The committee investigating the Jan. 6 attack has obtained a cache of emails that right-wing lawyer John Eastman had sought to keep secret. The emails – exchanged between Jan. 4 and Jan. 7 2021 – were released to the committee after Judge David Carter ruled that Eastman had not made a sufficient claim to attorney-client privilege. One email, a draft memo for Rudy Giuliani, recommended that then-Vice President Mike Pence reject some states’ electors during the Jan. 6 congressional meeting. The other emails include extensive discussions among Eastman and others about using court cases as a political argument to block Congress from certifying the vote. Katelyn Palantz and Paul LeBlanc report for CNN. 

Ivanka Trump, former President Trump’s eldest daughter and then senior adviser, testified before the committee investigating the Jan. 6 attack for around eight hours yesterday. Ms. Trump did not seek to invoke any privilege – such as executive privilege or the Fifth Amendment, as other witnesses have done – and broadly answered the panel’s questions, according to those familiar with the interview. Luke Broadwater reports for the New York Times. 

The second jury trial stemming from the Jan. 6 attack began yesterday, with former Virginia police officer Thomas Roberts arguing that he never clashed with law enforcement at the Capitol, and instead went into the building to retrieve a friend. Roberts faces five felony charges and one misdemeanour, including attempting to obstruct Congress from certifying the presidential election, interfering with police during a civil disorder and obstruction of justice. Josh Gerstein reports for POLITICO

A Virginia state court has disbarred Jonathon Moseley, an attorney who has represented a slew of high-profile Jan. 6 defendants, including a member of the Oath Keepers charged with seditious conspiracy. A summary posted on the Virginia State Bar website yesterday said the court found that he violated “professional rules that govern safekeeping property; meritorious claims and contentions; candor toward the tribunal; fairness to opposing party and counsel; unauthorized practice of law, multijurisdictional practice of law; bar admission and disciplinary matters … and misconduct.” Josh Gerstein and Kyle Cheney report for POLITICO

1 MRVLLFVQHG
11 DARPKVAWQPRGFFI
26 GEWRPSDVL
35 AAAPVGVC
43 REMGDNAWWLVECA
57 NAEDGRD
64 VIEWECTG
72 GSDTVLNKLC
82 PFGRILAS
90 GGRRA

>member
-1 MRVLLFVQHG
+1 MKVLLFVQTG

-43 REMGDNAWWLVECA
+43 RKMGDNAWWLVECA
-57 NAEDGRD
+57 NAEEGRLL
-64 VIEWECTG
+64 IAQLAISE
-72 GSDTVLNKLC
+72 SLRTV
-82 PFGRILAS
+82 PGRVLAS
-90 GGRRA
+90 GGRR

President Biden is expected to announce a new nominee to lead the Bureau of Alcohol, Tobacco, Firearms and Explosives as early as this month. Deliberations are ongoing but Steve Dettelbach, a former federal attorney for the Northern District of Ohio, is seriously being considered by the White House for the post. Laura Barrón-López and Christopher Cadelago report for POLITICO. 

Senate Republicans are pushing to include in a bipartisan deal on Covid-19 aid an amendment to reinstate Title 42, a Trump-era pandemic border policy that the Biden administration plans to lift in March. Vulnerable Democrats, including Sen. Catherine Cortez Masto (D-NV), Sen. Raphael Warnock (D-GA), Sen. Mark Kelly (D-AZ) and Sen. Maggie Hassan (D-NH), also appear supportive of the amendment, saying that the administration doesn’t have a detailed plan in place to deal with the expected increase in migrants to the southern border once the Title 42 is lifted. Tarini Parti and Eliza Collins report for the Wall Street Journal. 

Matt Mowers, a former Trump administration official now running for Congress in New Hampshire, voted twice during the 2016 primary election season, potentially violating federal voting law. Mowers cast an absentee ballot in New Hampshire’s 2016 presidential primary, voting records show. Four months later, Mowers cast another ballot in New Jersey’s Republican presidential primary, using his parent’s address to re-register in his home state, according to documents obtains through a public records request. Brian Slodysko and Holly Ramer report for AP

President Biden on Tuesday nominated Adm. Linda Fagan to be the head of the Coast Guard. If accepted she will be the first woman to lead a military branch. Lexi Lonas reports for The Hill. 


COVID-19 has infected over 80.20 million people and has now killed over 982,576 people in the United States, according to data compiled by Johns Hopkins University. Globally, there have been over 493.776 million confirmed coronavirus cases and over 6.16 million deaths. Sergio Hernandez, Sean O’Key, Amanda Watts, Byron Manley and Henrik Pettersson report for CNN.

A map and analysis of the vaccine roll out across the U.S. is available at the New York Times.

A map and analysis of all confirmed cases of the virus in the U.S. is available at the New York Times.

U.S. and worldwide maps tracking the spread of the pandemic are available at the Washington Post.

A state-by-state guide to lockdown measures and reopenings is provided by the New York Times.